The numbers just keep growing as Canada faces budget deficits and debt levels not seen since World War II
Saying said the government’s immediate priority is to do “whatever it takes” to help Canadians and businesses stay safe and solvent Finance Minister Chrystia Freeland announced a short-term stimulus package valued at $70 billion to $100 billion over roughly three years. The government says the stimulus spending — intended to build a greener, more inclusive, more innovative and competitive economy — will launch after a vaccine is distributed and life begins to return to normal.
“When the virus is under control and our economy is ready for new growth, we will deploy an ambitious stimulus package to jump-start our recovery,” Freeland said in a statement read in the House of Commons today.
Freeland said the stimulus program will help guard against long-term damage to the economy. She said government debt is highly affordable now, due to Canada’s strong past economic performance and low interest rates.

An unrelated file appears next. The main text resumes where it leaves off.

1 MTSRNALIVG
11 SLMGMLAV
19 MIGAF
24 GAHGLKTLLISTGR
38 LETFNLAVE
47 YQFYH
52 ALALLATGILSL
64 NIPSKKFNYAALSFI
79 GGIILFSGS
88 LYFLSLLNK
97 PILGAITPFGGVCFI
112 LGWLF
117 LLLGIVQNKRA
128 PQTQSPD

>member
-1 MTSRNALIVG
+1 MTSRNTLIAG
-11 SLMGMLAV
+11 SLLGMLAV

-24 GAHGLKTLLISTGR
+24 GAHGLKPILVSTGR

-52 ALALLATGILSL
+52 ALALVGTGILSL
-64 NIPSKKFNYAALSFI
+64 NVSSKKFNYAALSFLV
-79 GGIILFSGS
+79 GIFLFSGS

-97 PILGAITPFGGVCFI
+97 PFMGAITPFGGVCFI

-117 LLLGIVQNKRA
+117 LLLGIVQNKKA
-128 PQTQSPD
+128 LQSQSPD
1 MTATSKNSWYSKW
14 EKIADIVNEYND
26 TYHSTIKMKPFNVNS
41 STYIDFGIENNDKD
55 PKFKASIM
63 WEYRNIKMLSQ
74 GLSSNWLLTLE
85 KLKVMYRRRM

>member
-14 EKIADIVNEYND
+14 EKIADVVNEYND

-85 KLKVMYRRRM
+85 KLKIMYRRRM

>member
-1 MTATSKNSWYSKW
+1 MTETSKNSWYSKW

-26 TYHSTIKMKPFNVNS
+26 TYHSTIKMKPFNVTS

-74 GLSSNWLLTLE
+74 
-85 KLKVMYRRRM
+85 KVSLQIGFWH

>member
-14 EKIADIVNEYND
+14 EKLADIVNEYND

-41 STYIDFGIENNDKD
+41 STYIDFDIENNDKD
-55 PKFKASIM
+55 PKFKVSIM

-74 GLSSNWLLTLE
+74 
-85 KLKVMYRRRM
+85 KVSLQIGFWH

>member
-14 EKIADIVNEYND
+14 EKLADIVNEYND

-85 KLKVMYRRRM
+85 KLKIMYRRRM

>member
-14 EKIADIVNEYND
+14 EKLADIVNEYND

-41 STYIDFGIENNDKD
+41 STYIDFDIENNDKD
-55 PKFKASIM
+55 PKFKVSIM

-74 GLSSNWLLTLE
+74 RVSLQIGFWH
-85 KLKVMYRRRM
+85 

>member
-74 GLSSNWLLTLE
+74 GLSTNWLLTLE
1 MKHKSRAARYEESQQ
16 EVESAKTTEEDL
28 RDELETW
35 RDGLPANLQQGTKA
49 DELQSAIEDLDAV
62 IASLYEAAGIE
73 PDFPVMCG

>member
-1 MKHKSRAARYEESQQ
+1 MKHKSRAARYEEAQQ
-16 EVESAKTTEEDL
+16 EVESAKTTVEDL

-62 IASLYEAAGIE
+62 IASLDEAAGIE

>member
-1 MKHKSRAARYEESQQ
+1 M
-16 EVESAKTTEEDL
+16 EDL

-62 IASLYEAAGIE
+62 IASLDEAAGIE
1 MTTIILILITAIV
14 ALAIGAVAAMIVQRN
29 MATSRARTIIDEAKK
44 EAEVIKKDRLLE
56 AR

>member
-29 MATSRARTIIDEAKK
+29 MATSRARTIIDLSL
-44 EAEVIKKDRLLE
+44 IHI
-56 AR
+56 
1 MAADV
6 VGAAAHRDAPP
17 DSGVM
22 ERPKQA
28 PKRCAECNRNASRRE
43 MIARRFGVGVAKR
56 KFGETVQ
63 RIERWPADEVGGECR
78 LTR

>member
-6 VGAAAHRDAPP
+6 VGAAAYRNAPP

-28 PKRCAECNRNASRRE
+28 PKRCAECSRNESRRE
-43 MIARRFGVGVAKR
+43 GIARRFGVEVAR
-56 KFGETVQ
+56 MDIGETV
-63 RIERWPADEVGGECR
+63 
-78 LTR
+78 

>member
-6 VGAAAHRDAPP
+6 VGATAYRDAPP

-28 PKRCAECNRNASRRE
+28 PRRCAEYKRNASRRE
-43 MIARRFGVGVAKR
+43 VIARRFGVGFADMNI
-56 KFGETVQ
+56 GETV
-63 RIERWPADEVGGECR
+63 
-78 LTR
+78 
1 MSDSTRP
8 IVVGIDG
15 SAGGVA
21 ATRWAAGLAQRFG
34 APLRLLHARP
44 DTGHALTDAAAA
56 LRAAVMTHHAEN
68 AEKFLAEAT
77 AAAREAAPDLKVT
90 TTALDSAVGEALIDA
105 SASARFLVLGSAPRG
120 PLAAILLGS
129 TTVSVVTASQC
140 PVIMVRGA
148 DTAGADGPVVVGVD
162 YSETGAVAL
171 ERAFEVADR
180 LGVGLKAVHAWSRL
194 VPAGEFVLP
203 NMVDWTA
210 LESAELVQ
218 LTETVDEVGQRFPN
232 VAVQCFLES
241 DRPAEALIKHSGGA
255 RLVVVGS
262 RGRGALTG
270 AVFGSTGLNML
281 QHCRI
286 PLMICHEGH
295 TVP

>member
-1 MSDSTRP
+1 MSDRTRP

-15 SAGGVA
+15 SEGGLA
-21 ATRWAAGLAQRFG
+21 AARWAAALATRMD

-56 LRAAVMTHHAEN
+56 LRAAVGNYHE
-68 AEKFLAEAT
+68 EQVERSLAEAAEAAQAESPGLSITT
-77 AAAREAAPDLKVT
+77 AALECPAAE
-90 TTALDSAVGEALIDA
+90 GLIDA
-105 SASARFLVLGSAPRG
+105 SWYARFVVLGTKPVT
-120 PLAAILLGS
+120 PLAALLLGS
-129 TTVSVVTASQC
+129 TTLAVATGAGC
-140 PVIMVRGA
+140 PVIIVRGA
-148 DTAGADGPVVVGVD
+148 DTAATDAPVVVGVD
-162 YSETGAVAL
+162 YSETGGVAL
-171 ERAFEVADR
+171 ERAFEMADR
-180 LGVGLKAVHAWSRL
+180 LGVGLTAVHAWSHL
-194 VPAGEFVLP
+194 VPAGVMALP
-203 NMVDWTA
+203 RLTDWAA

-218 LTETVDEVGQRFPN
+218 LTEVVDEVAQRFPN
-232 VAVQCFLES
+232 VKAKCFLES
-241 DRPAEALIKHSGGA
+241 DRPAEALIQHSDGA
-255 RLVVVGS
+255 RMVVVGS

Part of the money will go to what the government is terming a down-payment on “transformative initiatives,” such as Canada-wide early learning and child care, job training and green initiatives.
Another $1-billion will go to help provinces and territories improve COVID-19 infection control in long-term care facilities. The government is also proposing a temporary support in 2021 of up to $1,200 for each child under six for low and middle-income families eligible for the Canada child benefit (CCB).
Today’s fiscal update projects the deficit will reach $381.6 billion by the end of March 2021, and could climb even higher depending on factors such as the severity of shutdowns and the rate of COVID-19 infections.